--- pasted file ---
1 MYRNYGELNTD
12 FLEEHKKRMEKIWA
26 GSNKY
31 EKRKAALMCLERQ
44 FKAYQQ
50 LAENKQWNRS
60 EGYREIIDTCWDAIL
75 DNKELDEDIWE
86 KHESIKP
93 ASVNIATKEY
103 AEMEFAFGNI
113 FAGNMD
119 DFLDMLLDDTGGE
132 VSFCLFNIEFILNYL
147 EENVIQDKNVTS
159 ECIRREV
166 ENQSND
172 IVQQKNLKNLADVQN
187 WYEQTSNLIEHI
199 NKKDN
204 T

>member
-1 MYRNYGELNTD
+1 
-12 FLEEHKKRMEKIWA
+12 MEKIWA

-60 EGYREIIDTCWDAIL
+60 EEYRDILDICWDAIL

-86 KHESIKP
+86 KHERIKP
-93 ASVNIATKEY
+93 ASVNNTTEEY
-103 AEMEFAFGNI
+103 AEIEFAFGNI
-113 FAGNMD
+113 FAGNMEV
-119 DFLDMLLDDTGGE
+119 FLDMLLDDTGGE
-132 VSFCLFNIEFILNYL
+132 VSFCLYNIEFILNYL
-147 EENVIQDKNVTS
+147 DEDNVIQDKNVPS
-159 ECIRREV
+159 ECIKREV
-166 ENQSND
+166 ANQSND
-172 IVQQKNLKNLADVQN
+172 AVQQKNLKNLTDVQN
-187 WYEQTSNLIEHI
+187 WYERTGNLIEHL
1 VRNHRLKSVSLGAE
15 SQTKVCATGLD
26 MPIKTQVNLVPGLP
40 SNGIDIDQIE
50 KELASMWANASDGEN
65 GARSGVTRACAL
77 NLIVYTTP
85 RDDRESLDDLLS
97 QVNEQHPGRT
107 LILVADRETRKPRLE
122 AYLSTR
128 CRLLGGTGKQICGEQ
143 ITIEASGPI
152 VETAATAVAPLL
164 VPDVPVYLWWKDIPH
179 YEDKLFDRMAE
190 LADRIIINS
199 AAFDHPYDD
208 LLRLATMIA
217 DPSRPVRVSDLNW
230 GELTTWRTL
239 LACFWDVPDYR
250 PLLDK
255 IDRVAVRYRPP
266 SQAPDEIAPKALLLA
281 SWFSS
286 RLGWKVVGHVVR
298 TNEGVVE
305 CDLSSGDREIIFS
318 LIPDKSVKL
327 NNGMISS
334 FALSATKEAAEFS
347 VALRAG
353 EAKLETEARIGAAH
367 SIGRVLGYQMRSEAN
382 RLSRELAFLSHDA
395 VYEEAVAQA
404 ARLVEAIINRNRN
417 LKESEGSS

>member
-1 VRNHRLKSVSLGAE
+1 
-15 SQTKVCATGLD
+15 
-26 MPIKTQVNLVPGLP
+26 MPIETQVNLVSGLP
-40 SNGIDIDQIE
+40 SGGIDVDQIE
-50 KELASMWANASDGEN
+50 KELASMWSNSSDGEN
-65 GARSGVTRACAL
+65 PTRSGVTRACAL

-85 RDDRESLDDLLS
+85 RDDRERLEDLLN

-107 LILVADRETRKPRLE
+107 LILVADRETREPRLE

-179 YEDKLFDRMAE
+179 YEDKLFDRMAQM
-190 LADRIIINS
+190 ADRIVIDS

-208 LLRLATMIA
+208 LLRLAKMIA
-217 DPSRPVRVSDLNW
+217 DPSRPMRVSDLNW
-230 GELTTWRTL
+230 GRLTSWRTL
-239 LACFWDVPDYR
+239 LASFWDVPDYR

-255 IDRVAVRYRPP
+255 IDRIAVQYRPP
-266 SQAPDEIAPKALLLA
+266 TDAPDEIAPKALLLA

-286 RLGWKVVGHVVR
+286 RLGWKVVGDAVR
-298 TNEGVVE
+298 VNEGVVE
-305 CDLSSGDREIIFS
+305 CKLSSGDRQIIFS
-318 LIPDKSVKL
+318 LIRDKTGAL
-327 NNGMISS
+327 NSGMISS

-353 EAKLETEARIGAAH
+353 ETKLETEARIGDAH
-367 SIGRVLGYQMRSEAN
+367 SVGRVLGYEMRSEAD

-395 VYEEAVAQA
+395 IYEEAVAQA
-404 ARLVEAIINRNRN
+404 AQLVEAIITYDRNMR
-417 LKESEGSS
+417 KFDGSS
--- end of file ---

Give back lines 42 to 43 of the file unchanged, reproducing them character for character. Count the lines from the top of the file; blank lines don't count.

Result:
+147 DEDNVIQDKNVPS
-159 ECIRREV